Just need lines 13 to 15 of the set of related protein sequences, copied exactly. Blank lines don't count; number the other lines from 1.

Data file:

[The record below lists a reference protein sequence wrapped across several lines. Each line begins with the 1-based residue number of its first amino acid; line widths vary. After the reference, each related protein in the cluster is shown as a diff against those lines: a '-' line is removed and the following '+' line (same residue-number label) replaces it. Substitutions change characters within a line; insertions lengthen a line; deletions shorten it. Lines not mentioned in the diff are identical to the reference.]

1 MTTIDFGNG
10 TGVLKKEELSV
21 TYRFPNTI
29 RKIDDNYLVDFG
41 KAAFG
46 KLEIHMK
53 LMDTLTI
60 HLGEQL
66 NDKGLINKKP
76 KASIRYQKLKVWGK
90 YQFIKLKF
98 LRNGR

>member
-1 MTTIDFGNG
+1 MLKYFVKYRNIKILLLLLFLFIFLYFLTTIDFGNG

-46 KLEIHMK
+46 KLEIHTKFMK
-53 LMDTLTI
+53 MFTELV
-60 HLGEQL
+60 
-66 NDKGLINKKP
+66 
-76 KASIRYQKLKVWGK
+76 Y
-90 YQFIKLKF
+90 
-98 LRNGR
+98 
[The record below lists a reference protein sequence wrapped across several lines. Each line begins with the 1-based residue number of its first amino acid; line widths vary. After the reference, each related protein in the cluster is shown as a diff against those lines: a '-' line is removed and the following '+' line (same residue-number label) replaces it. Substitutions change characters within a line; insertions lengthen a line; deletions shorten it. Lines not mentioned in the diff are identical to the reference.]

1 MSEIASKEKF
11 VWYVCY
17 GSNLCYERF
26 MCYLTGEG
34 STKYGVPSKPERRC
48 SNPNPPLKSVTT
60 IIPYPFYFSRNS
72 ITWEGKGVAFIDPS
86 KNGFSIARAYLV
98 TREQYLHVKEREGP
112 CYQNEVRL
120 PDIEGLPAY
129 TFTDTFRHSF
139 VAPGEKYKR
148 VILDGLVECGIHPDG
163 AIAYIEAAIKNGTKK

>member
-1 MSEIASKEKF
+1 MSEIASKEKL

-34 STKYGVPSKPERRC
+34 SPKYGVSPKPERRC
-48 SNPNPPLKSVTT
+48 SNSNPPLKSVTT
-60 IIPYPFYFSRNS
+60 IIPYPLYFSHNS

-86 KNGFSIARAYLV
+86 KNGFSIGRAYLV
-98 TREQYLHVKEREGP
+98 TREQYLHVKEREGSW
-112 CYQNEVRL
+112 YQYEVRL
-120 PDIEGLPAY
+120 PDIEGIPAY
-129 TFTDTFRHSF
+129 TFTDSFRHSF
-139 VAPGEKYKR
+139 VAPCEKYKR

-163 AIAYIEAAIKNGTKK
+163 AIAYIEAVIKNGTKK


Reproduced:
98 LRNGR

>member
-1 MTTIDFGNG